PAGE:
U.S. Blasts Chinese Missile Launches in South China Sea As 'Meant to Intimidate'

The Pentagon has condemned what it called "disturbing" Chinese missile drills in the contested South China Sea, claiming the action was "meant to intimidate" other nations.

U.S. military officials on Tuesday confirmed anonymous tips sent to NBC News that Chinese forces conducted anti-ship ballistic missile drills in the South China Sea this weekend.

Pentagon spokesperson Lieutenant Colonel Dave Eastburn said the military "was aware of the Chinese missile launch from the man-made structures in the South China Sea near the Spratly Islands," Reuters reported.

"I'm not going to speak on behalf of all the sovereign nations in the region, but I'm sure they agree that the [People's Republic of China's] behavior is contrary to its claim to want to bring peace to the region and obviously actions like this are coercive acts meant to intimidate other [South China Sea] claimants," Eastburn added.

The South China Sea contains rich fishing grounds, vital shipping routes and potential natural resources. China's claims there overlap with those of Vietnam, the Philippines, Taiwan, Brunei and Malaysia.

Beijing has enforced its claims by building a network of military bases on expanded shoals and reefs. China maintains that the facilities are purely defensive in nature, but has also deployed troops, electronic warfare systems and ballistic missiles there. Some are even equipped with 10,000-foot runways for nuclear-capable bombers, hangars to house fighter planes and deepwater piers for warships.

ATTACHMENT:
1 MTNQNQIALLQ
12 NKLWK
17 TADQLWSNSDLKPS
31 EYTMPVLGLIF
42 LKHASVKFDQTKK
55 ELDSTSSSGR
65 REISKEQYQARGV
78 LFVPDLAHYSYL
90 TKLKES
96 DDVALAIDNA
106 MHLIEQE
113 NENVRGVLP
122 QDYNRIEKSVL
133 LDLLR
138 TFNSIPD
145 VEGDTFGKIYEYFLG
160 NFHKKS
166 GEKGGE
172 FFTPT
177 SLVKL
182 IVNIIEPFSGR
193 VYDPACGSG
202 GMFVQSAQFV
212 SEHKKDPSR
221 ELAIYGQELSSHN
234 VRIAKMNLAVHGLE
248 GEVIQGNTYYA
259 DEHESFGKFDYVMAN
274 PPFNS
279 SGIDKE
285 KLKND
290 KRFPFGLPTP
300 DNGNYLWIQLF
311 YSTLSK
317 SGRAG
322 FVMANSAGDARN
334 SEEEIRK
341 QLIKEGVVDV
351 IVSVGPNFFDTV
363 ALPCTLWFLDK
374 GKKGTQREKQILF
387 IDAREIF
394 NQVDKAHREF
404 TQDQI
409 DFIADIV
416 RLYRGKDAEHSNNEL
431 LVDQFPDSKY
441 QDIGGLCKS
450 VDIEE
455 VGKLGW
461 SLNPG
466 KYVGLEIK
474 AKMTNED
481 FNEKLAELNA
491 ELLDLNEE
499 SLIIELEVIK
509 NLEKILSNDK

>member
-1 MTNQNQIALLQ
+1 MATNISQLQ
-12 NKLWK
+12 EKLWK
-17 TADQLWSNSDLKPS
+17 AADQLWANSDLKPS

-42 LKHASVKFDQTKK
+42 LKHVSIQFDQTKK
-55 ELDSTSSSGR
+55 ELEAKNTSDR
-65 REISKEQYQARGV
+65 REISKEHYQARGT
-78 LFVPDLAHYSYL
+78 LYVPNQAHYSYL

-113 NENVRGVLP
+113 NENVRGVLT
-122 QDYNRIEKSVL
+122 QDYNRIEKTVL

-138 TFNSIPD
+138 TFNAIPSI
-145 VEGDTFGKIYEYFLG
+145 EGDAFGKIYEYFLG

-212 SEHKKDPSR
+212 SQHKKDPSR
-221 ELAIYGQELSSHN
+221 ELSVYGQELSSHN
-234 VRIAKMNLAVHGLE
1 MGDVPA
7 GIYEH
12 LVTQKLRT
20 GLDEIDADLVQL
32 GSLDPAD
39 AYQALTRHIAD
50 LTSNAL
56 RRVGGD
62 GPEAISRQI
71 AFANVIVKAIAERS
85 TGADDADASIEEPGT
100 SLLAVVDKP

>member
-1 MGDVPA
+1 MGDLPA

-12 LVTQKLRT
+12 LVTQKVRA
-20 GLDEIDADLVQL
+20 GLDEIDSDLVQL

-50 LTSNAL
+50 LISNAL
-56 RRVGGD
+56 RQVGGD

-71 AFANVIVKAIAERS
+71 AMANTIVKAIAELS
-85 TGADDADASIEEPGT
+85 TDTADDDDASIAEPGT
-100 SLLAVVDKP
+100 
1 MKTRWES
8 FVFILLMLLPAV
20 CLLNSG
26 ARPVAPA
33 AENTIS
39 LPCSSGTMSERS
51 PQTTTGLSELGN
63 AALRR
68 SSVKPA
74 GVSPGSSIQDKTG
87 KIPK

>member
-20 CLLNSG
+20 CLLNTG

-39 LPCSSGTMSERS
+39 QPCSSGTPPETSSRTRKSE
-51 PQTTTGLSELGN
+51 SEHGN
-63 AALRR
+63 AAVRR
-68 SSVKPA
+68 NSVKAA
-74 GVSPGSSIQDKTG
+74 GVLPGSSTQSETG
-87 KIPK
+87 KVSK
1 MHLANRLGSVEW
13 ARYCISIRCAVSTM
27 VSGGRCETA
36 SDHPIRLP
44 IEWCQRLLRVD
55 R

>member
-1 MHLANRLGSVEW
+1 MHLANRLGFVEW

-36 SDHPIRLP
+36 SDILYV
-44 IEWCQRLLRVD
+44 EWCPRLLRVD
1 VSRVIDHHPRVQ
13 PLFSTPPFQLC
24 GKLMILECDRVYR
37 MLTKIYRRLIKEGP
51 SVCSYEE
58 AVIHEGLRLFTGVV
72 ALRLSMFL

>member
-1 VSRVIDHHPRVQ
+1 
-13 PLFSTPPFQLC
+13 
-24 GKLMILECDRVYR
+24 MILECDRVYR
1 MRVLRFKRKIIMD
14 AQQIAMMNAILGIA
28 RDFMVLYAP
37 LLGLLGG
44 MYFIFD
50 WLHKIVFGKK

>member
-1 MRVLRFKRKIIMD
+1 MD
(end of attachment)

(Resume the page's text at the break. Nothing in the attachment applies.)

The U.S. regularly sends its warships and aircraft on "freedom of navigation" and overflight operations in the disputed region, designed to keep pressure on Beijing and assert Washington's belief that the area constitutes international waters. China has called such operations inflammatory and a threat to regional peace.

China has not confirmed that it tested anti-ship ballistic missiles this weekend. However, the government previously noted that it would be holding drills between the Spratly and Paracel Islands beginning last weekend and lasting until Wednesday, Reuters explained. Officials warned that other ships should avoid the area designated for the exercises.

Beijing has embarked on a massive investment drive for its armed forces in recent decades, seeking to transform its huge but rudimentary military into a modern, technologically advanced machine capable of force projection and challenging American regional hegemony.

This strategy has seen China become a leading developer of anti-ship ballistic missiles, designed to help its forces offset U.S. naval superiority and target strategically important units like aircraft carriers.

China, US, South China Sea, missiles, test
Chinese military vehicles carrying anti-ship ballistic missiles drive past the Tiananmen Gate during a military parade to mark the 70th anniversary of the end of World War Two on September 3, 2015 in Beijing, China. Andy Wong - Pool/Getty